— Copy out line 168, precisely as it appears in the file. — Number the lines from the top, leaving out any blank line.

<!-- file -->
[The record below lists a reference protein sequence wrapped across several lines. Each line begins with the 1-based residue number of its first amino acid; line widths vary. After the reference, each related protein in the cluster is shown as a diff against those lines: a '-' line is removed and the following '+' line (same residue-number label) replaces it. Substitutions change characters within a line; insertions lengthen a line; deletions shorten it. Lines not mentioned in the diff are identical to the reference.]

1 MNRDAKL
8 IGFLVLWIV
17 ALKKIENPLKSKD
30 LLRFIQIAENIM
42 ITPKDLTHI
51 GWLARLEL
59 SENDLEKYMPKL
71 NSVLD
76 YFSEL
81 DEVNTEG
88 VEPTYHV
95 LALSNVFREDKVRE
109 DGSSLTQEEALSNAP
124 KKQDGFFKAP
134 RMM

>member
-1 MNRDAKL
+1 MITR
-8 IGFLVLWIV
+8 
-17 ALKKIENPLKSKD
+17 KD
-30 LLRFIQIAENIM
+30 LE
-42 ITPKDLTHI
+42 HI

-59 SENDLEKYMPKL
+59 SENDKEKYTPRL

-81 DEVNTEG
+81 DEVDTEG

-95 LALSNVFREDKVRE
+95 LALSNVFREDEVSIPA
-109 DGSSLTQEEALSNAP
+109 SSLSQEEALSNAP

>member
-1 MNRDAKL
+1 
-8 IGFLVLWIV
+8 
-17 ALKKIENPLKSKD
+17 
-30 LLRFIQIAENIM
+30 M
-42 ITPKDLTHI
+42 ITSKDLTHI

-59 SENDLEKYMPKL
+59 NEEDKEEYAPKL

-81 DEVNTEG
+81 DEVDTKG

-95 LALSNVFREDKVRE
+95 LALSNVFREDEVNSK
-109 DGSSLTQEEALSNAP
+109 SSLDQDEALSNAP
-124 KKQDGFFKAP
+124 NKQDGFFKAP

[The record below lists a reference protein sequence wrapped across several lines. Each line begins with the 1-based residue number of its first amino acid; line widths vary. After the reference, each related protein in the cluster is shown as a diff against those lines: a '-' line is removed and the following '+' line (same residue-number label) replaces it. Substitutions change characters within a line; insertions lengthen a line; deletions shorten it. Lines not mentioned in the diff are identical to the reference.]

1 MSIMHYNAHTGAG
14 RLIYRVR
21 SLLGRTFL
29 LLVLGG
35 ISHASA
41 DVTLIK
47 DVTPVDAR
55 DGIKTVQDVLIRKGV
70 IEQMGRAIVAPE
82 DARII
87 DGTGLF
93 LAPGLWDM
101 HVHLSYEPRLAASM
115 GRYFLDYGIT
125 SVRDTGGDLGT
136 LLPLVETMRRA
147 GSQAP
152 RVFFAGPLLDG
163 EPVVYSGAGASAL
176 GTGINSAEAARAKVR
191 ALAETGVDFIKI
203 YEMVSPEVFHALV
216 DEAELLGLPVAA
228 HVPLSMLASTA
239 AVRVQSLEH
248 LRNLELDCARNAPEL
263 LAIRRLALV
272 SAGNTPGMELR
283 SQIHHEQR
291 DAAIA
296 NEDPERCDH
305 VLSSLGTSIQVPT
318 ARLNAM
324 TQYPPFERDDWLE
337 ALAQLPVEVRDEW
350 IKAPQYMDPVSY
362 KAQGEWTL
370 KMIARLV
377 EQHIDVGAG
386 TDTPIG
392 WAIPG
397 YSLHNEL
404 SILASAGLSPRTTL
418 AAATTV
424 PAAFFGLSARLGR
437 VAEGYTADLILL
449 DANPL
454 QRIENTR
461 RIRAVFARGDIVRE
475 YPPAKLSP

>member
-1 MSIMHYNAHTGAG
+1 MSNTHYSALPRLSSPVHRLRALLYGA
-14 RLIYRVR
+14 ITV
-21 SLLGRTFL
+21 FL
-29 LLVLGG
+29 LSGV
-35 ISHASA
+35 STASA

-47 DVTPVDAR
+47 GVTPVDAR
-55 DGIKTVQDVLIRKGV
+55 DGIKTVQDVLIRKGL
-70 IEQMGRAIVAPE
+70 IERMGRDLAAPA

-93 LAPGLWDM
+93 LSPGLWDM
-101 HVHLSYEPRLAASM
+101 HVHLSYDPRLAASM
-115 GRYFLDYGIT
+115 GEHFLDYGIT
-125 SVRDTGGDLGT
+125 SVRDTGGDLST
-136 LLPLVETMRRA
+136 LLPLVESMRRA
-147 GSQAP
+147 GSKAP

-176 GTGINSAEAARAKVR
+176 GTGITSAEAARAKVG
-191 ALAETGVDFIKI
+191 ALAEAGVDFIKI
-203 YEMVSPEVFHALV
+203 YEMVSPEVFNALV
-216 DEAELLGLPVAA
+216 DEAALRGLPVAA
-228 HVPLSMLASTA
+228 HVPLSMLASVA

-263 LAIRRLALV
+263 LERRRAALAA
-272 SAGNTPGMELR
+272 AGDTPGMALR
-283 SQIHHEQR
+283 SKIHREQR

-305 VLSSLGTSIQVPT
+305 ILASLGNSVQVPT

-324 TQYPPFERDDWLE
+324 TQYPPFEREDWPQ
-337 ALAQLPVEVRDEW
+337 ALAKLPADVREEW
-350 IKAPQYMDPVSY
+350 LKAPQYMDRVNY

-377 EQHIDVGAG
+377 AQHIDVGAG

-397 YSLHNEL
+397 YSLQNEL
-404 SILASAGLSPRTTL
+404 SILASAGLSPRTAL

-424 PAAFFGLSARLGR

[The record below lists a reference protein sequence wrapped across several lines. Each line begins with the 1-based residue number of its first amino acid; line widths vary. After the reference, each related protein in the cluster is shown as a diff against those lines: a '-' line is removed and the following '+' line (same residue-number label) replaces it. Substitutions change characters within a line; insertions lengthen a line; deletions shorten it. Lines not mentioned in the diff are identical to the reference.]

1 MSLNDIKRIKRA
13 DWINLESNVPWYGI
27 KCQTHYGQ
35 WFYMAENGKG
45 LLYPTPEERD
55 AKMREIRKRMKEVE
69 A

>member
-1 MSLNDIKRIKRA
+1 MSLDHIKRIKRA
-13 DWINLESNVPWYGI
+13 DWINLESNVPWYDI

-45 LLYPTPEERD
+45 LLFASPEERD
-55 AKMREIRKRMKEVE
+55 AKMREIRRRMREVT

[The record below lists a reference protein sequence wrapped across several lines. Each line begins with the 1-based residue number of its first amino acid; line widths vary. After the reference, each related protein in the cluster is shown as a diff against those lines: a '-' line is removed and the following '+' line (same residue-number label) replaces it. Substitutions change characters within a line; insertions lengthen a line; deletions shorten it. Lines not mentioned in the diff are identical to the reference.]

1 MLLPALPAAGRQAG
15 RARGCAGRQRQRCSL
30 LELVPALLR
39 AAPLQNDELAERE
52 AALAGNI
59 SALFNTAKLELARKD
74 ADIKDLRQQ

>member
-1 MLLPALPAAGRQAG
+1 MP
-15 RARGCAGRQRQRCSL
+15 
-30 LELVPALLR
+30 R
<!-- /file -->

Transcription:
[The record below lists a reference protein sequence wrapped across several lines. Each line begins with the 1-based residue number of its first amino acid; line widths vary. After the reference, each related protein in the cluster is shown as a diff against those lines: a '-' line is removed and the following '+' line (same residue-number label) replaces it. Substitutions change characters within a line; insertions lengthen a line; deletions shorten it. Lines not mentioned in the diff are identical to the reference.]